Experts state that by early 2013, the amount of student loan debt in the United States surpassed $1 trillion and that nearly 20% of Americans households owe on student loans.
It is also reported that student loan delinquency and default are also on the rise. By 2009, about 9% of borrowers had defaulted. Student graduating from for-profit schools have a much worse default rate.
There are many negative consequences for student loan borrowers who default. The federal government contracts with several private collection agencies to collect on defaulted loans. Collection charges may be as high as 20% or higher of the payment. Also in order to collect, the government can seize wages, tax refunds, and social security payments.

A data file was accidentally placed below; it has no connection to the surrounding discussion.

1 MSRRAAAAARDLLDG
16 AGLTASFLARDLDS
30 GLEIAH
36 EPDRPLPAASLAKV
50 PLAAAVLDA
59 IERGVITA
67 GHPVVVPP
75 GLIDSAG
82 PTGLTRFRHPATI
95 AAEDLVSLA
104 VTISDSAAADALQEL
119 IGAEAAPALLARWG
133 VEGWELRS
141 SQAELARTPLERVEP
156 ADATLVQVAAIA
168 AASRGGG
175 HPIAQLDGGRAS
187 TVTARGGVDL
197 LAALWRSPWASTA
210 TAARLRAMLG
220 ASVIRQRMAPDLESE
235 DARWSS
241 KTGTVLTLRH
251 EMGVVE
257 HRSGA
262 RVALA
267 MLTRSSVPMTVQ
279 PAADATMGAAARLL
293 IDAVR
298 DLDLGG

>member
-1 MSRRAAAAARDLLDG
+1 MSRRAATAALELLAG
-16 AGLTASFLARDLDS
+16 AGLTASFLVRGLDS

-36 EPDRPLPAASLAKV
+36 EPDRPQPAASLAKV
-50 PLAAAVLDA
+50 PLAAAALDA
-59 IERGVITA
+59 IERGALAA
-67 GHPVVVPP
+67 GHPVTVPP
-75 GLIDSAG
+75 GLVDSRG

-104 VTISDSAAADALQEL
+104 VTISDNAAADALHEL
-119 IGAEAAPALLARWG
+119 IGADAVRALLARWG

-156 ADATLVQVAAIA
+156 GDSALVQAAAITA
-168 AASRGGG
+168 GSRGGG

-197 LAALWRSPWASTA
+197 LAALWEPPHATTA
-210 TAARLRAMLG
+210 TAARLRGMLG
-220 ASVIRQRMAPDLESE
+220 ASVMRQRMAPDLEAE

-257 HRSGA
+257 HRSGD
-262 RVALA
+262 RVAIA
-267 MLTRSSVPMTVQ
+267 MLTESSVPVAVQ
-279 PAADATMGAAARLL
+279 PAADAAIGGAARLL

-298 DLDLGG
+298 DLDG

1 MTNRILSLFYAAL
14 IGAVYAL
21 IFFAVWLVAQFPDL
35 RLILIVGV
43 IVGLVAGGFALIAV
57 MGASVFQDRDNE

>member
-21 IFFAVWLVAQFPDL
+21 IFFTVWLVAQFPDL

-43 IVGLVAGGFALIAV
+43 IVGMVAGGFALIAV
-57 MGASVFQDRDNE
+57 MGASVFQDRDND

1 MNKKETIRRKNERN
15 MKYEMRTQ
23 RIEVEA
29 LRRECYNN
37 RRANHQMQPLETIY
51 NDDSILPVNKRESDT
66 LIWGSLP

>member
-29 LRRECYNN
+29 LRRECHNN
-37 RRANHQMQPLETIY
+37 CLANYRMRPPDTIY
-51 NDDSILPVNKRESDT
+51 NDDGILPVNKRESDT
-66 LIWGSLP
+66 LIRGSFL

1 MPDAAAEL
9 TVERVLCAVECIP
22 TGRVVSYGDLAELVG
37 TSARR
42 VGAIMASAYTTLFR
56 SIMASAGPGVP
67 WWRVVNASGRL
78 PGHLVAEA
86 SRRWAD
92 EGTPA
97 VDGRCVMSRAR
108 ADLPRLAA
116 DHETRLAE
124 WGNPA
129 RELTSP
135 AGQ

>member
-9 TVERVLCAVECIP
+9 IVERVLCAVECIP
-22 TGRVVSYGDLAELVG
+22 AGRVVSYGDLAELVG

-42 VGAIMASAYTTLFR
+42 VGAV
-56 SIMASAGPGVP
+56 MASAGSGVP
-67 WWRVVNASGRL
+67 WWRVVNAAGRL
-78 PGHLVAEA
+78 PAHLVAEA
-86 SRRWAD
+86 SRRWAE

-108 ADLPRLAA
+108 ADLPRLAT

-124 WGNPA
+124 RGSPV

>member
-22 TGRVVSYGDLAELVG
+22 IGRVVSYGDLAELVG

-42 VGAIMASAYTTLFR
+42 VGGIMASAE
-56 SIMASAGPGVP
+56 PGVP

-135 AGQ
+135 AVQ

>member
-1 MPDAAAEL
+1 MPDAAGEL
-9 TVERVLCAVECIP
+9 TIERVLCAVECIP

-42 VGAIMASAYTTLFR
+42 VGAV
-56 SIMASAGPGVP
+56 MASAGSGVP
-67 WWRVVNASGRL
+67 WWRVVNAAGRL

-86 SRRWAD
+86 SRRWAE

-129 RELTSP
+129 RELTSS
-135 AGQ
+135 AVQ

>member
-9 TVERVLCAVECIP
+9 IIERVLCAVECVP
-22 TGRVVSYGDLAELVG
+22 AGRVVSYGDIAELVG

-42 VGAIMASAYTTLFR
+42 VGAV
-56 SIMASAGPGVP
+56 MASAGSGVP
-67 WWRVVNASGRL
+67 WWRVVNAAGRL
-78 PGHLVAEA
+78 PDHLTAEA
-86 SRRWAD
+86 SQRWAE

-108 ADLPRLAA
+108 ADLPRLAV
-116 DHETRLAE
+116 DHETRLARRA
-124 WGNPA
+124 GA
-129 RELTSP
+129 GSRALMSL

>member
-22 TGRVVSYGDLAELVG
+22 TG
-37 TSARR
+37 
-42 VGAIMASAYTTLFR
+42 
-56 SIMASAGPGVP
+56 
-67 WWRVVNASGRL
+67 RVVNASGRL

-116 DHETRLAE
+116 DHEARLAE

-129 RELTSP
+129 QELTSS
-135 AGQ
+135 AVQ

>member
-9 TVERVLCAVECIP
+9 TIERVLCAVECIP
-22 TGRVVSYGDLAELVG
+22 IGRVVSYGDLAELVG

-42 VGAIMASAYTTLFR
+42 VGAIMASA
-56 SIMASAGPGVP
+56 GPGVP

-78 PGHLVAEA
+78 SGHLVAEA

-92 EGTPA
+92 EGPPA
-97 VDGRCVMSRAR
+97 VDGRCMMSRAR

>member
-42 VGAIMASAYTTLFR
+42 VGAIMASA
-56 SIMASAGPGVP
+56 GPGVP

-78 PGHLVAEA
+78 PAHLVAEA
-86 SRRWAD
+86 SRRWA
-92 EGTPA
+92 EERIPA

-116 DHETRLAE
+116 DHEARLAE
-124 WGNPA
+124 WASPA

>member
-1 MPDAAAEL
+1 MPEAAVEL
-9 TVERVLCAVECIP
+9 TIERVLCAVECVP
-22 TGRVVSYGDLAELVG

Deferment and Forbearance
Borrowers with federal loans who return to school or who are in a difficult financial circumstances may be able to obtain a temporary deferment or forbearance of payments. Information is available on the Department of Education's website.
Deferment means that the borrower is excused from making payments for a period of time. Borrowers who do qualify for deferment may seek forbearance from payment or a reduction in payments for up to 12 months. Unlike with deferment, interest continues to accrue on the loan.